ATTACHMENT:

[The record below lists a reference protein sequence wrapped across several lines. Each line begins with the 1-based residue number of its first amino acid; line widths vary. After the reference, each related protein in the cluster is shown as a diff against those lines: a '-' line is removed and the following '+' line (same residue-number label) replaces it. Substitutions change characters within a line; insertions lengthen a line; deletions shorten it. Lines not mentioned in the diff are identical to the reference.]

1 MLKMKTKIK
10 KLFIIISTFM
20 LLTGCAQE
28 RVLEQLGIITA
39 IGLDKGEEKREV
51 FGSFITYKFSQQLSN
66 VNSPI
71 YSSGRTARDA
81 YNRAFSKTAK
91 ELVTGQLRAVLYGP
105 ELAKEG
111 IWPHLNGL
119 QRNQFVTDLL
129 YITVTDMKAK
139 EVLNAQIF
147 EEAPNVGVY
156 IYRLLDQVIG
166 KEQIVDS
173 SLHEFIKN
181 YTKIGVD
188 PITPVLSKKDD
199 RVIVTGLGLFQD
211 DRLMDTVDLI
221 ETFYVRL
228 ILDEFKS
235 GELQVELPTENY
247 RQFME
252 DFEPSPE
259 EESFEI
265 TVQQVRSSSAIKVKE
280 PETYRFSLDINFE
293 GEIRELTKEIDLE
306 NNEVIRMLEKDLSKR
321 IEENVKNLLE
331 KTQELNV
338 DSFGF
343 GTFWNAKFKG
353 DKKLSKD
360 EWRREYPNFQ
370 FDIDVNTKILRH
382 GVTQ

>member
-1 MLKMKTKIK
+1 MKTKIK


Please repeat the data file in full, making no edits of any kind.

[The record below lists a reference protein sequence wrapped across several lines. Each line begins with the 1-based residue number of its first amino acid; line widths vary. After the reference, each related protein in the cluster is shown as a diff against those lines: a '-' line is removed and the following '+' line (same residue-number label) replaces it. Substitutions change characters within a line; insertions lengthen a line; deletions shorten it. Lines not mentioned in the diff are identical to the reference.]

1 MLKMKTKIK
10 KLFIIISTFM
20 LLTGCAQE
28 RVLEQLGIITA
39 IGLDKGEEKREV
51 FGSFITYKFSQQLSN
66 VNSPI
71 YSSGRTARDA
81 YNRAFSKTAK
91 ELVTGQLRAVLYGP
105 ELAKEG
111 IWPHLNGL
119 QRNQFVTDLL
129 YITVTDMKAK
139 EVLNAQIF
147 EEAPNVGVY
156 IYRLLDQVIG
166 KEQIVDS
173 SLHEFIKN
181 YTKIGVD
188 PITPVLSKKDD
199 RVIVTGLGLFQD
211 DRLMDTVDLI
221 ETFYVRL
228 ILDEFKS
235 GELQVELPTENY
247 RQFME
252 DFEPSPE
259 EESFEI
265 TVQQVRSSSAIKVKE
280 PETYRFSLDINFE
293 GEIRELTKEIDLE
306 NNEVIRMLEKDLSKR
321 IEENVKNLLE
331 KTQELNV
338 DSFGF
343 GTFWNAKFKG
353 DKKLSKD
360 EWRREYPNFQ
370 FDIDVNTKILRH
382 GVTQ

>member
-1 MLKMKTKIK
+1 MKTKIK